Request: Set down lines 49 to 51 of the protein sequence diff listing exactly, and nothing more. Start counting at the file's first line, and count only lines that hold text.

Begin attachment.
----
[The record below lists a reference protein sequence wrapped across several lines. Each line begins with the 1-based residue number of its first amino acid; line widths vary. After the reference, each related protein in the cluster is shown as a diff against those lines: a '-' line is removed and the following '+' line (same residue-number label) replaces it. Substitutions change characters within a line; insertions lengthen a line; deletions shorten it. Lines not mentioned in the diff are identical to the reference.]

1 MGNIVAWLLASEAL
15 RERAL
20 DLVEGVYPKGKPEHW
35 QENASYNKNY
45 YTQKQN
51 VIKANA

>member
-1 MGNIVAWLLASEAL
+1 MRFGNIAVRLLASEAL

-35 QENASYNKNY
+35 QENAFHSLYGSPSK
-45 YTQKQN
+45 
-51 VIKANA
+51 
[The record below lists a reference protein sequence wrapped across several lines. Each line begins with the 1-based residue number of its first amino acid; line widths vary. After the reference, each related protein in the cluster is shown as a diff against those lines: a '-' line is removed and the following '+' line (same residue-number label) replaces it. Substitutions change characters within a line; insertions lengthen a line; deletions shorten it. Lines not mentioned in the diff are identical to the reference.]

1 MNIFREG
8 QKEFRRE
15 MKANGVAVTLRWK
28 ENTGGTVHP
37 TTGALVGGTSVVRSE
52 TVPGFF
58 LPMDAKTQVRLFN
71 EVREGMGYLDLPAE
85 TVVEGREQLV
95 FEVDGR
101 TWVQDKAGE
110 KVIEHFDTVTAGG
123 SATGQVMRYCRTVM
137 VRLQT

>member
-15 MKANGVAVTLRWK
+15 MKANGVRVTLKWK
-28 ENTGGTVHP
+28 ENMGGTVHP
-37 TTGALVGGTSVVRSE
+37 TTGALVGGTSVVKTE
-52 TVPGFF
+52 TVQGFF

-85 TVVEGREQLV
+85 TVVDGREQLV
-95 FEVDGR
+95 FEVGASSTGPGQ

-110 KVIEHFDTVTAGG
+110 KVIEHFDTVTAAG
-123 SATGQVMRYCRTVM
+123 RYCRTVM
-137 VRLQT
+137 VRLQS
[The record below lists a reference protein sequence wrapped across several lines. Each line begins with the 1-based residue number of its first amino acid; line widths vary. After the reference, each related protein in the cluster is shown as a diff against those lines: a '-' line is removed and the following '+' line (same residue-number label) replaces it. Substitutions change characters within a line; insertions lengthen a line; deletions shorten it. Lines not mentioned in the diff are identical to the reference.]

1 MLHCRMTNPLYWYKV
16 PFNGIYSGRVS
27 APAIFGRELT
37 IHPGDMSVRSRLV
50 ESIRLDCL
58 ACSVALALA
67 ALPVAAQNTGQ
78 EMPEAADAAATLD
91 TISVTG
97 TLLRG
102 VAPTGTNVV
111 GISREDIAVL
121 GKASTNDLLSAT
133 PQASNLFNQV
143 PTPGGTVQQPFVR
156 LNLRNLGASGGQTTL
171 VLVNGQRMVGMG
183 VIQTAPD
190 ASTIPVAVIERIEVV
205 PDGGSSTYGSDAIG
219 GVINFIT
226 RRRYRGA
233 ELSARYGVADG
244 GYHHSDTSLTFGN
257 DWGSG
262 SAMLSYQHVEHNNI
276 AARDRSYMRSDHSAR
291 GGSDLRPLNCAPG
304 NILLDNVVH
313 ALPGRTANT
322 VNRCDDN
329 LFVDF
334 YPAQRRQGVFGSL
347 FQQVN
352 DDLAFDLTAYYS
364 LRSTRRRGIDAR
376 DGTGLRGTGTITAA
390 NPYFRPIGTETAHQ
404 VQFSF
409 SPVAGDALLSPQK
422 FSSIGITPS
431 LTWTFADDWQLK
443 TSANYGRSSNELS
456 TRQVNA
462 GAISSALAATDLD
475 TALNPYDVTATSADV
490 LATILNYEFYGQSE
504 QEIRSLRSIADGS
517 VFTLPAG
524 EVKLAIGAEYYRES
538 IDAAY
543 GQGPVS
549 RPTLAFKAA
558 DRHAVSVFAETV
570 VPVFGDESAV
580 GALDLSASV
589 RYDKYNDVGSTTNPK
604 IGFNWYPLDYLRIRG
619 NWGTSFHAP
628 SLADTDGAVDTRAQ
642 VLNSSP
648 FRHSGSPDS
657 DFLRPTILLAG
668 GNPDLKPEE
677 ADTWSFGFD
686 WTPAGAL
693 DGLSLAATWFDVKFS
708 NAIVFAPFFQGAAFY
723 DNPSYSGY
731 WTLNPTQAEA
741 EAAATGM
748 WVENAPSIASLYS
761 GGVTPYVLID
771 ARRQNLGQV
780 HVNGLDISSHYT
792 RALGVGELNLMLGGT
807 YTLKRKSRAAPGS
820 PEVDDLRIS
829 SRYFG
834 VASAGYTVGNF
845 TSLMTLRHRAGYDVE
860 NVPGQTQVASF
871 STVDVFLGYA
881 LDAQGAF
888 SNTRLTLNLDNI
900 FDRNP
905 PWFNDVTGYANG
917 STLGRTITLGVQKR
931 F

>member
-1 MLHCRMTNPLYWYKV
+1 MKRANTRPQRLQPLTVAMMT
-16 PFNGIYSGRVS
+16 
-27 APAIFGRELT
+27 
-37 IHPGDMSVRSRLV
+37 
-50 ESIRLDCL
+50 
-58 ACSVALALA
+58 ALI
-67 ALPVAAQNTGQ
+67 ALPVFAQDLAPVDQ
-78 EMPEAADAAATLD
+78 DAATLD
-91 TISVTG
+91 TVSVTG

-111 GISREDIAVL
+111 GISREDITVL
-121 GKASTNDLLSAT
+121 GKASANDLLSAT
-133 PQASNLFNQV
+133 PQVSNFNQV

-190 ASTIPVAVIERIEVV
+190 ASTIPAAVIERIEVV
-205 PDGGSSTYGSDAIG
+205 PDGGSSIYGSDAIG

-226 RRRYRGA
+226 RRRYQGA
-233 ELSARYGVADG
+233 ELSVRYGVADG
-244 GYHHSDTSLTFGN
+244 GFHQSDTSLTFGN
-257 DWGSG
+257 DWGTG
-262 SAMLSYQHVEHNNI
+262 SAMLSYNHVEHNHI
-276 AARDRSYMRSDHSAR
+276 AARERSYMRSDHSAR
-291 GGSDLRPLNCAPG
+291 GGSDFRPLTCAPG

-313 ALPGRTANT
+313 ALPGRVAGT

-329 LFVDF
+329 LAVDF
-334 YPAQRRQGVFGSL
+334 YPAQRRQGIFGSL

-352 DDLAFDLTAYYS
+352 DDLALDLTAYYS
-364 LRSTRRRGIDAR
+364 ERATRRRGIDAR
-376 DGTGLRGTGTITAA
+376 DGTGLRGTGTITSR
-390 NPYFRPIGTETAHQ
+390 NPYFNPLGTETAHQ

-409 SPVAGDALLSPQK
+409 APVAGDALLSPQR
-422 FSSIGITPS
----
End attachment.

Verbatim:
-137 VRLQT
+137 VRLQS
[The record below lists a reference protein sequence wrapped across several lines. Each line begins with the 1-based residue number of its first amino acid; line widths vary. After the reference, each related protein in the cluster is shown as a diff against those lines: a '-' line is removed and the following '+' line (same residue-number label) replaces it. Substitutions change characters within a line; insertions lengthen a line; deletions shorten it. Lines not mentioned in the diff are identical to the reference.]